It’s been quite a week for owl sightings getting to spot the male partner of two more of the nesting females, seeing the arrival of the first little one for the year, finding an isolated individual hiding almost invisibly in a cottonwood, and seeing another Western Screech-Owl. Last week’s Audubon Thursday Birders visited the Willow Creek Open Space in Rio Rancho, where one of the highlights for the group was the nesting Great Horned Owl I’d first seen on February 24 after a couple of the local residents pointed out the nest to me. For years, there is a tree in the area where I’ve regularly seen a pair of owls, but had never seen them nesting before. One of the birders in the group saw the male hiding in the nearby trees on an earlier visit and pointed out the area she’d seen it. Knowing he had to be there somewhere, we scanned around intently and finally spotted him, given away by a bright white streak on his chest. Very difficult to see from the path, I bushwhacked in to point him out to everybody and got a quick picture before rejoining the group and heading on with our walk.
Sunday morning, I made the rounds of five other nests closer to town realizing that eggs should start hatching any day now. A friend also told me they’d seen the male at the nest near Calabacillas Arroyo recently, which I’d never seen in the two years they’ve been nesting there. A quick visit there Saturday wasn’t successful (although I was surprised to see a Belted Kingfisher along the ditch), but seeing my friend’s picture gave me hope I’d recognize the branch they’d seen him on. Well, it turned out to be even easier than that. Just as I got to the white PVC pipe used as a marker for the nest site, there he was just looking right at me. It’s just fascinating how they perch in perfect alignment to blend in with their surroundings.
The females at four of the nests that morning were still all very well tucked into their nests. At Calabacillas, the only way to know she was there was a little bit of her tail feathers poking out. At one of the other nests, the female was more visible in what looks like a comfortable if a bit smaller nest.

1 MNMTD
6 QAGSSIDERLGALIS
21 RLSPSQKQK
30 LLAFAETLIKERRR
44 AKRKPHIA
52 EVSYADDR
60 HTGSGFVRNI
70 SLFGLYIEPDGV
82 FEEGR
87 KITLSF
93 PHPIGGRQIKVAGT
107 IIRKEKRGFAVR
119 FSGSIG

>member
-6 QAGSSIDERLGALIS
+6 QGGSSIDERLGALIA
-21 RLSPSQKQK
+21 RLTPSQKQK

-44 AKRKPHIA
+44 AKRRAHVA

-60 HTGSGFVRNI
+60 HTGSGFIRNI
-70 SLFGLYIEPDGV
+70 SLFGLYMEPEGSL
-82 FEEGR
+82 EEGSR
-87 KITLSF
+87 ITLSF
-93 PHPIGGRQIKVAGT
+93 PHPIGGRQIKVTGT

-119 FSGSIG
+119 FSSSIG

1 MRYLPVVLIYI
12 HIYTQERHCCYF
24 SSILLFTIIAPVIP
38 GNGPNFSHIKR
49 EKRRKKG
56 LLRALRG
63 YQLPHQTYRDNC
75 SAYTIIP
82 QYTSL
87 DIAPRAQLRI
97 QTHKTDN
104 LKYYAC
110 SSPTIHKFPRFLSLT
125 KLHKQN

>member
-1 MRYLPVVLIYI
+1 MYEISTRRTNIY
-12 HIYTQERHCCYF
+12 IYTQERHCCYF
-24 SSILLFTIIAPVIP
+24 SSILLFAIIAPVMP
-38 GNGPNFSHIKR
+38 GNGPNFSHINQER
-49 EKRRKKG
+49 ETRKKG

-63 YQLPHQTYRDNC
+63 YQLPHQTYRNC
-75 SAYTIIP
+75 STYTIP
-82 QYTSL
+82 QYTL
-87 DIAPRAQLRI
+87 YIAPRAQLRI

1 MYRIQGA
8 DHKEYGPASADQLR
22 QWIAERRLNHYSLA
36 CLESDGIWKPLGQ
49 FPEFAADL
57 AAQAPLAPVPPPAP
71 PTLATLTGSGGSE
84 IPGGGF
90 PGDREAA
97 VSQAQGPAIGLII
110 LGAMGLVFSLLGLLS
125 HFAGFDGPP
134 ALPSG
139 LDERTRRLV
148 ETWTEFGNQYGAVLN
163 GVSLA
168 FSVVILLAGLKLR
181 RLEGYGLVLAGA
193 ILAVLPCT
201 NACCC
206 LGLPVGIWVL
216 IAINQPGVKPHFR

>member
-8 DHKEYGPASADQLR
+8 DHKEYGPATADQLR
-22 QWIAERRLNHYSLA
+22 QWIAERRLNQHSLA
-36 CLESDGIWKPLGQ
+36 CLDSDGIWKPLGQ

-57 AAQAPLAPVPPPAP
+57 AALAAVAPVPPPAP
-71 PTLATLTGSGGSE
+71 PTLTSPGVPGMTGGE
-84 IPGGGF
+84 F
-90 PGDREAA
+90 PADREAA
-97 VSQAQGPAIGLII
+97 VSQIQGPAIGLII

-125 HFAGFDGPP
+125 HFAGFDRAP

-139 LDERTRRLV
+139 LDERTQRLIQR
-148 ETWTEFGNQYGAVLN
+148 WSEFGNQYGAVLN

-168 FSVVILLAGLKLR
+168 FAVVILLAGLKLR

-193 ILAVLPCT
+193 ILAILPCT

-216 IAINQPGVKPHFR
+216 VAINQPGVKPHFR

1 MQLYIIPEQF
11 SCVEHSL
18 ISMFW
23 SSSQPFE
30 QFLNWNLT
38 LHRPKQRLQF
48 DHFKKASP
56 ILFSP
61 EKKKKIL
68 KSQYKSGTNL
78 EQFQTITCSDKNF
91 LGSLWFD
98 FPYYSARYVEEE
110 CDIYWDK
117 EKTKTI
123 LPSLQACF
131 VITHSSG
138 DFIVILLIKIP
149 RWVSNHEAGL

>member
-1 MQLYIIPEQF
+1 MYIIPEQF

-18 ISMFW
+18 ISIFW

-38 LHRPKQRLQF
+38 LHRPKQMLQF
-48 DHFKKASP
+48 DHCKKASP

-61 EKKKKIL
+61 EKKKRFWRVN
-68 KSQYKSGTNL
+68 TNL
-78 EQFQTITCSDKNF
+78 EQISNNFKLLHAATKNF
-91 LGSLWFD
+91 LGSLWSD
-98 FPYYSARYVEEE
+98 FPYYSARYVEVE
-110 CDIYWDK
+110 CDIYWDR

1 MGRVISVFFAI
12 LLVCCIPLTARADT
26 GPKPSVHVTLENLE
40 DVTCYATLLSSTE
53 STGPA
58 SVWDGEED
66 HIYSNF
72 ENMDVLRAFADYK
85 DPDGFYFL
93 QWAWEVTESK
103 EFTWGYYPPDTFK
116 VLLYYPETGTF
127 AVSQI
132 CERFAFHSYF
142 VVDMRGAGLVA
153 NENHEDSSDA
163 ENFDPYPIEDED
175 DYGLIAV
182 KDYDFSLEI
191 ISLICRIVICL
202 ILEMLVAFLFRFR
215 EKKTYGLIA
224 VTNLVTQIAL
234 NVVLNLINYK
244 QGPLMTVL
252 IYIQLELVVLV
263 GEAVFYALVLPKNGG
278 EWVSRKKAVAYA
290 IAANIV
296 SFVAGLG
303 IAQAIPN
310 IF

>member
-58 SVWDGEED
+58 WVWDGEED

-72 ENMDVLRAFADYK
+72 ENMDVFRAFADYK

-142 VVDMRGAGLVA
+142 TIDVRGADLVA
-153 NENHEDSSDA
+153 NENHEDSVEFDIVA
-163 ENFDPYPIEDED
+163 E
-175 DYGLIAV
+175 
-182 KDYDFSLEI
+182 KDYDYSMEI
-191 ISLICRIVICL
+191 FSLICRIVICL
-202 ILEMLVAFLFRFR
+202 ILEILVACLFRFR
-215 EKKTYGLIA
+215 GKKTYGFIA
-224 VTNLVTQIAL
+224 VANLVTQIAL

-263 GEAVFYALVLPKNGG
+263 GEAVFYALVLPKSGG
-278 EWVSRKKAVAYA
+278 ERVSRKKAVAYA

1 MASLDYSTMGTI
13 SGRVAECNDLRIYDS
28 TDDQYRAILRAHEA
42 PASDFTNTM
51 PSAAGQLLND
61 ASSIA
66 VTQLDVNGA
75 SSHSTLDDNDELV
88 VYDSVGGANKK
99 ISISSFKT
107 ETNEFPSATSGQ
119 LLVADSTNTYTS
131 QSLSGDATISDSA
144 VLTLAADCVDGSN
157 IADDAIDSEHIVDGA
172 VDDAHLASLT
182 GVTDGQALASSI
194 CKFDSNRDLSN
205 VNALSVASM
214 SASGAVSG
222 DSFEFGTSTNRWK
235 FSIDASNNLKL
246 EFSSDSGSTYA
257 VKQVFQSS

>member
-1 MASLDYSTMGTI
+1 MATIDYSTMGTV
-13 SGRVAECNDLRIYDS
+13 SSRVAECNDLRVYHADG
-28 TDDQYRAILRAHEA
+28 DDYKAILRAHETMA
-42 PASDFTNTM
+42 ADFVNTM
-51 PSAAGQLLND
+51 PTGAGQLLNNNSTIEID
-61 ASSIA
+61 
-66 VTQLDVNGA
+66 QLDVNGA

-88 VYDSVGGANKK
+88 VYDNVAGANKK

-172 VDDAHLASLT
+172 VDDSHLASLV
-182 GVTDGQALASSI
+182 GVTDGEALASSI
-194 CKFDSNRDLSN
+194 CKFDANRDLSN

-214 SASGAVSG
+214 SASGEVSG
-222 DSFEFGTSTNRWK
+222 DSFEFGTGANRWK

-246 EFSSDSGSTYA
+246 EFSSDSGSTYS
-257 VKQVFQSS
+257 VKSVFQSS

I hadn’t been back to the nest near the Rio Grande Nature Center since my first visit in early February. That was the earliest nesting activity reported this year and the female had been sitting there ever since and was surely close to the end of the incubation period. On my visit, she was clearly sitting up much higher and much more active, indicative of a successful hatch, but it wasn’t until I got home to take a closer look at the pictures that I realized I’d seen the first little one for the year. You may need to zoom in on the picture to see, but that little fluff ball she’s peering at is the latest addition to the family.
An email Tuesday suggested there is at least one other Great Horned Owl closer to the Rio Grande Nature Center, so I headed down there to look around for a nest. In the past it seemed we’d find them about every half mile along the river, so it wouldn’t be too surprising to find one about that far from the first nest. Stomped around awhile, but saw only a few unoccupied old nests and a couple of porcupines. Quite a few other birds were around that morning including a good mix of waterfowl and quite a few passerines, such as this Eastern Bluebird, but no owls to be seen.
Guess I’m getting a little obsessive with this owl thing since upon returning home, I replied to that email asking for more specifics on where that owl had been seen. Armed with that information, I headed back later that afternoon. Knowing I was probably in the right vicinity, it became an even more focused search when the owl actually called out. It’s most unusual to hear them calling during the day, but having heard it I knew that guy had to be hiding close by. Spotted him pretty low in a tree and surprisingly close to the bike trail, but whoa was he buried in the foliage, and hidden so well even the woodpeckers and nuthatches that flitted around were unaware of his presence. That’s him in the middle just right of center in the photo below, using all the camouflage tricks of mimicking the shape of the tree trunk and breaking up his outline hiding behind a mass of twigs; all he has to do is turn his head away and he vanishes.
From a little different angle, he was a little easier to see.
It’s possible there is a nest nearby since two have been heard calling in that area at dusk, but I didn’t want to bother this guy any longer so I left him alone and headed for home. So this morning, I went back to look around the area to see if there might be a nest to find. Not only did I not find any potential nesting spots in the area, but didn’t see the owl again either. But, surprise of surprises, a Western Screech-Owl was parked right near there in what looks like a perfect cavity. Typically, I might see one of these guys every other year, but this is the fifth one this year – either something unusual is going on or I’m getting better at spotting them.
Last Friday, the weather was perfect for my other obsession, butterflies, and Rebecca and I met our new friend, Susan, to see what was flying in Embudito Canyon (Rebecca and I had earlier also checked out Copper Open Space). There we ran into our other butterflying friend, Kelly, and the four of us would have the best day for butterflies so far this year, seeing more than 30 Sandia Hairstreaks, including two mating pairs,
our first Rocky Mountain Duskywings and Acmon Blues of the season,
several Southwestern Orangetips (who still refuse to land and have their picture taken), a couple of other new for the season species, and several Mylitta Crescents.